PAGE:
Gurril Storm Bird


FISH - Foundation for Indigenous Sustainable Health

Gurril could not understand why everyone was afraid of a snake, even if it was Gudju-gudju, the rainbow serpent! But he was soon to discover just how powerful Gudju-gudju really was and why it is not a good idea to torment the rainbow serpent.

Gurril, Storm Bird is a Gimuy Walubara (pronounced ghee-moy-wah-la-burra) Yidinji traditional story that helps to explain the cultural beliefs held by the Yidinji First Nations People of Cairns. The Gimuy Walubarra are the traditional custodians of Cairns and the surrounding regions.

This story has been told orally by many generations over thousands of years and is intrinsic to the Yidinji culture, both past and present. The call of the storm bird helps the Yidinji people prepare for the arrival of rain or the wet season. During the dry season the Gimuy Walubara people would dance and mimic the storm bird to bring in the rain.


About the Author 


Trevor Fourmile is from the Gimuy Walubara Yidinji people of the Cairns area in Far North Queensland. He is the author of numerous children’s books, including How the Cassowary Got Its Helmet. These stories are based on the coastal rainforest and told in traditional style. Trevor’s Yidinji name is Bumi which means ‘lightning flash’. He is passionate about teaching the younger generation his Culture through traditional dancing, storytelling, painting and writing children’s books.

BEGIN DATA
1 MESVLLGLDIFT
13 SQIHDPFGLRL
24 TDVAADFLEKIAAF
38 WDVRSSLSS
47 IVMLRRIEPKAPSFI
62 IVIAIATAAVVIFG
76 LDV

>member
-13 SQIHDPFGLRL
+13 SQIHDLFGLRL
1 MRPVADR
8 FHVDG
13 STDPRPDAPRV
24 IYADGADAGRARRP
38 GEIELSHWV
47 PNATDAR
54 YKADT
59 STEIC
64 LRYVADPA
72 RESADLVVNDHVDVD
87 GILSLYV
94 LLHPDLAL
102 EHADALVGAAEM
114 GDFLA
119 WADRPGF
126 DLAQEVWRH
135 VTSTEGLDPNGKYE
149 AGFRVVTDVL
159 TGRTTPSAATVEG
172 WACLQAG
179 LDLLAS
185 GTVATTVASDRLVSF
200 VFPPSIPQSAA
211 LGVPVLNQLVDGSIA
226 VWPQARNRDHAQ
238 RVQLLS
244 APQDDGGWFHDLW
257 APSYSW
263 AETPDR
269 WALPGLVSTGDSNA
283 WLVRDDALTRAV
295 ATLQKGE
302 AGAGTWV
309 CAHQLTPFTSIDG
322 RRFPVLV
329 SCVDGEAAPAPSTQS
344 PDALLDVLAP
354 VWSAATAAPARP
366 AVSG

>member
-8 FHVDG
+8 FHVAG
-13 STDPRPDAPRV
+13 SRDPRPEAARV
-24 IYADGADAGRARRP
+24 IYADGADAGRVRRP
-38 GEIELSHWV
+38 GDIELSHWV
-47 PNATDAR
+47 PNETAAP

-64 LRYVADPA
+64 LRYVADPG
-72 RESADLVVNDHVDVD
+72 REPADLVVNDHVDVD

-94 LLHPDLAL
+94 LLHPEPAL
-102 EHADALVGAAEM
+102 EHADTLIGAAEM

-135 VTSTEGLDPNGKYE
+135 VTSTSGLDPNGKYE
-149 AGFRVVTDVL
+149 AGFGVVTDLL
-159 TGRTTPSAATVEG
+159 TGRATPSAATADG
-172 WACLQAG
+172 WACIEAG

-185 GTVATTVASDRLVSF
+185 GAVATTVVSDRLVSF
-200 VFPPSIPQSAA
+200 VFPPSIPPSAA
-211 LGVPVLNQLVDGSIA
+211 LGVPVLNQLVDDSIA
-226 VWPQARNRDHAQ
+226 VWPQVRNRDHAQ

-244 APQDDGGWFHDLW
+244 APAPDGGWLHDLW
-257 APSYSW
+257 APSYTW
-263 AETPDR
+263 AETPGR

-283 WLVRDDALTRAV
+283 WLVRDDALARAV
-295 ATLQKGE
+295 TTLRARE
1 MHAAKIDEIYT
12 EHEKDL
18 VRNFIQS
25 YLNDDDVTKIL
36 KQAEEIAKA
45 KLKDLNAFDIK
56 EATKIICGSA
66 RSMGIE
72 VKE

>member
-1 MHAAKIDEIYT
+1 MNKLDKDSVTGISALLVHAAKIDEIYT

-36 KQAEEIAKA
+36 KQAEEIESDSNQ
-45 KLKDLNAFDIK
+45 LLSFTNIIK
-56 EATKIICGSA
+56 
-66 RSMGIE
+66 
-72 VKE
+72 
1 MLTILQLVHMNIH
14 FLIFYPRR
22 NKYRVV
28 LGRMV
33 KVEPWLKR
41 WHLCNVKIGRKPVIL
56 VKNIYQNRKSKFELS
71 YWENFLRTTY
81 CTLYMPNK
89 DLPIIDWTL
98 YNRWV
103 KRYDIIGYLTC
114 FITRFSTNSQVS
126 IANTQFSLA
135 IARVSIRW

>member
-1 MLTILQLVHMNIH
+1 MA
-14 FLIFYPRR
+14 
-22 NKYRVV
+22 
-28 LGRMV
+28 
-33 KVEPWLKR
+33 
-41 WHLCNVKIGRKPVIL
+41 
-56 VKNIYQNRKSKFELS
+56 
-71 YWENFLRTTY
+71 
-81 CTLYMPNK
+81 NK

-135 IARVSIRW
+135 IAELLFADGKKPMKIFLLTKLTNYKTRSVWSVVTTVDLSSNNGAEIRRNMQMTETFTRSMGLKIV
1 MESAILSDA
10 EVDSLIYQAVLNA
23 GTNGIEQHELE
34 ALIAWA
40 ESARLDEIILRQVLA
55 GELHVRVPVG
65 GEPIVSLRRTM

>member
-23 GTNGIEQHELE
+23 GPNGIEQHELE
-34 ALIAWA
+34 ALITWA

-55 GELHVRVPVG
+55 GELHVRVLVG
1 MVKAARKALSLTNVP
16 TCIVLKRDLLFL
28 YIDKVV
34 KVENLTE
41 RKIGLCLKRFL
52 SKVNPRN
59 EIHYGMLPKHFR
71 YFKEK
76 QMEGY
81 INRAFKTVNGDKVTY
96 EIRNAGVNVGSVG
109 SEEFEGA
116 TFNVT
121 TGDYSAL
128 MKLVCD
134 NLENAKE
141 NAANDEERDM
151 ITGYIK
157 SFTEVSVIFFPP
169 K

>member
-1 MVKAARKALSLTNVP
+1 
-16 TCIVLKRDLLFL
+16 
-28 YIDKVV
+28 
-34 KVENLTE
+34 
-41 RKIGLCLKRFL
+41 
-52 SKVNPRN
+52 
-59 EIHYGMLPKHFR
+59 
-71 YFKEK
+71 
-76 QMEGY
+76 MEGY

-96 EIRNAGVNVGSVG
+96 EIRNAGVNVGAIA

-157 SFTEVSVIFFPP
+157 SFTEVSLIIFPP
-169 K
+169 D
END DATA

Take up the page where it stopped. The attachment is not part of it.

About the Illustrator


Jingalu is a Bagawa woman from Gumbayggirr and Yaegl Country. She grew up in Coffs Harbour, in the Mid North Coast of New South Wales, and travelled around Australia with her art career as a young adult before returning home to raise her family. Jingalu has been painting since the age of 16 and creates to share stories and important messages about Culture.